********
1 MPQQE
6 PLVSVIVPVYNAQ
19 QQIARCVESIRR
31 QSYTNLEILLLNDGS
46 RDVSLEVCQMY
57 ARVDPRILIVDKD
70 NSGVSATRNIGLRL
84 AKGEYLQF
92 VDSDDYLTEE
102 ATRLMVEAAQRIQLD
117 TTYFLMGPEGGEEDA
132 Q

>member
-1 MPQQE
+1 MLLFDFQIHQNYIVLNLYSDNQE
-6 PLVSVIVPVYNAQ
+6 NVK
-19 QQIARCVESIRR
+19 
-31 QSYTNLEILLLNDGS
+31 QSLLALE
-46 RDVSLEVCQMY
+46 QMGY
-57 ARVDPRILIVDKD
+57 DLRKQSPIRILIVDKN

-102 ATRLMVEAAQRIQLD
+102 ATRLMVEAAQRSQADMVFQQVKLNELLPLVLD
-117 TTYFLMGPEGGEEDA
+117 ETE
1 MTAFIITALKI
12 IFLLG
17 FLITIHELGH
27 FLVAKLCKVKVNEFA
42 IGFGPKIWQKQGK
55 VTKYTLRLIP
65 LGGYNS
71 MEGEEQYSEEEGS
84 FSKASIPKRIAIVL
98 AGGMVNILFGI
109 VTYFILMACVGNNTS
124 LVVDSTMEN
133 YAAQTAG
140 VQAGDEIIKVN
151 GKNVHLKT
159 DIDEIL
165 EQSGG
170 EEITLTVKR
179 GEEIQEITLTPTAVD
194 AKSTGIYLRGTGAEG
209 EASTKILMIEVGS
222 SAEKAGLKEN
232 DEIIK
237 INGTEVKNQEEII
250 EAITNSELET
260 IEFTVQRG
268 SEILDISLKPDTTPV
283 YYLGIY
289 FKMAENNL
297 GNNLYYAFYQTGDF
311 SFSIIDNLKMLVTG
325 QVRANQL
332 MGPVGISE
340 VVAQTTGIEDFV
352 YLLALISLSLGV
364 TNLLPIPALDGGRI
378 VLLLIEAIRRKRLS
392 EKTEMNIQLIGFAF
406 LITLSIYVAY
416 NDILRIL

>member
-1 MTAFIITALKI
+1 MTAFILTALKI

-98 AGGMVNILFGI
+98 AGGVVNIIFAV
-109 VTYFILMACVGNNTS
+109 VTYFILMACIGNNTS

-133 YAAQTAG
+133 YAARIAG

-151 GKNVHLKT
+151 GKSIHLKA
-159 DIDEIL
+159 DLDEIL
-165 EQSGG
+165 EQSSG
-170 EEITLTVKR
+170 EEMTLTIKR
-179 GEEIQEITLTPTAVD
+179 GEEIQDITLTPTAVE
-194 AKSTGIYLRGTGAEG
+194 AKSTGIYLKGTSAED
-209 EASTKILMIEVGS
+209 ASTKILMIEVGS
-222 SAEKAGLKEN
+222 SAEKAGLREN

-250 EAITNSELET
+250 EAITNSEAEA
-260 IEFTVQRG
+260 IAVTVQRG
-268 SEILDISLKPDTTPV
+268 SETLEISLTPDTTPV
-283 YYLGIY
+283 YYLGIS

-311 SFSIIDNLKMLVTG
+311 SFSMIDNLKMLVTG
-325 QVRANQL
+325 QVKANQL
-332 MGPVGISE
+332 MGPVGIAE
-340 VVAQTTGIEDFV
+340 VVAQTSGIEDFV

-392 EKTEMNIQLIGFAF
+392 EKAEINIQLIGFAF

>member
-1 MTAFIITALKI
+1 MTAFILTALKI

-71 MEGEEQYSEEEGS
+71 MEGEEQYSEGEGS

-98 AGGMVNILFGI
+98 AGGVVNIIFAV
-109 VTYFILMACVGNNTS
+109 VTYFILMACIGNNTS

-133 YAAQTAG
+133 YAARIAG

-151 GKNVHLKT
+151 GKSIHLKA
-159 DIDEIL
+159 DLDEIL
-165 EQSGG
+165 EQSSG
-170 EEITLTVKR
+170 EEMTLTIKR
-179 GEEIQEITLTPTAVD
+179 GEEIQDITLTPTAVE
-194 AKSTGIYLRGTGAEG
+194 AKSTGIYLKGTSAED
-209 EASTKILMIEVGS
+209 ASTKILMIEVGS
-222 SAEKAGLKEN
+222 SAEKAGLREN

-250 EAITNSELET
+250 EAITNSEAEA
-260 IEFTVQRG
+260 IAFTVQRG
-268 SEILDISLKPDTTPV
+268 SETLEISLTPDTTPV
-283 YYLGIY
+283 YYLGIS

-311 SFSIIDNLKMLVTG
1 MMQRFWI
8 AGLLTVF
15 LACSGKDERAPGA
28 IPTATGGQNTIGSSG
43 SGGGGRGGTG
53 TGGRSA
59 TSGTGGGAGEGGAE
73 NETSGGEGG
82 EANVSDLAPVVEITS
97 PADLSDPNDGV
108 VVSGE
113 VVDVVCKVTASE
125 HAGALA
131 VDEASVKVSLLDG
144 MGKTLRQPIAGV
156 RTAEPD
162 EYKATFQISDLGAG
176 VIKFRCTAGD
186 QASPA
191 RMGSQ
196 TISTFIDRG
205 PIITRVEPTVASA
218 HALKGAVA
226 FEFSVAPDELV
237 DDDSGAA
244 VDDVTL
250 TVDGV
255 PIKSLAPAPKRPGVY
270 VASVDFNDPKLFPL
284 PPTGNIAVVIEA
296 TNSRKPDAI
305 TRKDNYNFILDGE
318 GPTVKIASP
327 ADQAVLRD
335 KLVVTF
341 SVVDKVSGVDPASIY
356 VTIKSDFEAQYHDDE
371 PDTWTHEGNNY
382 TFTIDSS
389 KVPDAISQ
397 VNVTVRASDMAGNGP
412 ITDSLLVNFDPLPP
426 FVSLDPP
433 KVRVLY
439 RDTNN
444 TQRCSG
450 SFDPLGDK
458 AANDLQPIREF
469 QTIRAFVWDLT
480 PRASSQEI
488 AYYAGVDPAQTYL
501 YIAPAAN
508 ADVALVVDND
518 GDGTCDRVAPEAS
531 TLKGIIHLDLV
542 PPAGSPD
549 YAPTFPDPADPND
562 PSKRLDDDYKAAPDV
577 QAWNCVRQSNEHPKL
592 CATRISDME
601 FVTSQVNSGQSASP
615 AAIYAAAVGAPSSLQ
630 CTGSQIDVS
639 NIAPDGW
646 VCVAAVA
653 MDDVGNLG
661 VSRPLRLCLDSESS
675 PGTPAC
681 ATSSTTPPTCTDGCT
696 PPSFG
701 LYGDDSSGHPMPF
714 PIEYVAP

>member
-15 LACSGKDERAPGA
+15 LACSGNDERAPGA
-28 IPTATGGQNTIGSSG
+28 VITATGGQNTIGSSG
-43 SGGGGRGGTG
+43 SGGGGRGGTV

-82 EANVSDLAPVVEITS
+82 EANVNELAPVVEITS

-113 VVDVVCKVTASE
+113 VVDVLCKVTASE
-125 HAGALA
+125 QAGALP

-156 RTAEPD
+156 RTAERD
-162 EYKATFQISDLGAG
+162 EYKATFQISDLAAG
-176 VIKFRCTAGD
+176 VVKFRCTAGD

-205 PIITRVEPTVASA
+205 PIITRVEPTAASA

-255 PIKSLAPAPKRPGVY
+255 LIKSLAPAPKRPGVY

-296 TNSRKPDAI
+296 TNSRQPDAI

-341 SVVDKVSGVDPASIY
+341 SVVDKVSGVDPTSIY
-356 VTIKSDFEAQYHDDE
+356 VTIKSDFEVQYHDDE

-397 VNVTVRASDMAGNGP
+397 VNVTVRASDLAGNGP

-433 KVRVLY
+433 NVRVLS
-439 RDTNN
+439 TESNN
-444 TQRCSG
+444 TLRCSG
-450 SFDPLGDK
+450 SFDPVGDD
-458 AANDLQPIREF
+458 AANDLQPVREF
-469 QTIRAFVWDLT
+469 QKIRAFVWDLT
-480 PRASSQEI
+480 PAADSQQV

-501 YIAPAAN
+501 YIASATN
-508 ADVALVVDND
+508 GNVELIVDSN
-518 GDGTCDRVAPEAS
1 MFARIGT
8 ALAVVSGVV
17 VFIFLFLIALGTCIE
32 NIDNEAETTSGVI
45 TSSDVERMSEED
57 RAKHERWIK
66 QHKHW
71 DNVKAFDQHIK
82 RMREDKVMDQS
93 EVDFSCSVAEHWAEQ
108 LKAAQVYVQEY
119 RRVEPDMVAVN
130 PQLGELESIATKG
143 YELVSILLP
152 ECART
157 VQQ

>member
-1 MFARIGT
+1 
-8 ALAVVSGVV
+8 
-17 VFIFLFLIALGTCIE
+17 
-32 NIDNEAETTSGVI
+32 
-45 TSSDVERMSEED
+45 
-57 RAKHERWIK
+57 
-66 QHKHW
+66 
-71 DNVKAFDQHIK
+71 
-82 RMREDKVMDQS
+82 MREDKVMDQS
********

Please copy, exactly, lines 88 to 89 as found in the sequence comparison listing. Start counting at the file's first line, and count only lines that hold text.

+179 GEEIQDITLTPTAVE
-194 AKSTGIYLRGTGAEG